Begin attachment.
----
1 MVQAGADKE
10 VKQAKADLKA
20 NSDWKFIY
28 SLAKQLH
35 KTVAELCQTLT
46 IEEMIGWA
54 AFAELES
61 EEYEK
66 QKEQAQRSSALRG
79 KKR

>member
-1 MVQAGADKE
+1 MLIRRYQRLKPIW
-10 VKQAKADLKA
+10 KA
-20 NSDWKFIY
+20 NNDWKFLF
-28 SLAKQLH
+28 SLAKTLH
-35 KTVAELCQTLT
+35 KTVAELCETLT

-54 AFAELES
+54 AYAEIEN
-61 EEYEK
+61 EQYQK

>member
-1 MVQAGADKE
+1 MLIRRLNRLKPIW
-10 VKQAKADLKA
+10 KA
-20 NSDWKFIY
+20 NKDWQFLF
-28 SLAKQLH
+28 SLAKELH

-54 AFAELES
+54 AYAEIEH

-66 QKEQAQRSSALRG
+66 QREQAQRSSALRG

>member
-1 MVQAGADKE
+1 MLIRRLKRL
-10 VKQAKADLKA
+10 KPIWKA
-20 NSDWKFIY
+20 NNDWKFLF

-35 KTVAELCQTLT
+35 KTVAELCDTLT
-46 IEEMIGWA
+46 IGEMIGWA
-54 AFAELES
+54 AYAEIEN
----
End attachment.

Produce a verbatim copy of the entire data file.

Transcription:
1 MVQAGADKE
10 VKQAKADLKA
20 NSDWKFIY
28 SLAKQLH
35 KTVAELCQTLT
46 IEEMIGWA
54 AFAELES
61 EEYEK
66 QKEQAQRSSALRG
79 KKR

>member
-1 MVQAGADKE
+1 MLIRRYQRLKPIW
-10 VKQAKADLKA
+10 KA
-20 NSDWKFIY
+20 NNDWKFLF
-28 SLAKQLH
+28 SLAKTLH
-35 KTVAELCQTLT
+35 KTVAELCETLT

-54 AFAELES
+54 AYAEIEN
-61 EEYEK
+61 EQYQK

>member
-1 MVQAGADKE
+1 MLIRRLNRLKPIW
-10 VKQAKADLKA
+10 KA
-20 NSDWKFIY
+20 NKDWQFLF
-28 SLAKQLH
+28 SLAKELH

-54 AFAELES
+54 AYAEIEH

-66 QKEQAQRSSALRG
+66 QREQAQRSSALRG

>member
-1 MVQAGADKE
+1 MLIRRLKRL
-10 VKQAKADLKA
+10 KPIWKA
-20 NSDWKFIY
+20 NNDWKFLF

-35 KTVAELCQTLT
+35 KTVAELCDTLT
-46 IEEMIGWA
+46 IGEMIGWA
-54 AFAELES
+54 AYAEIEN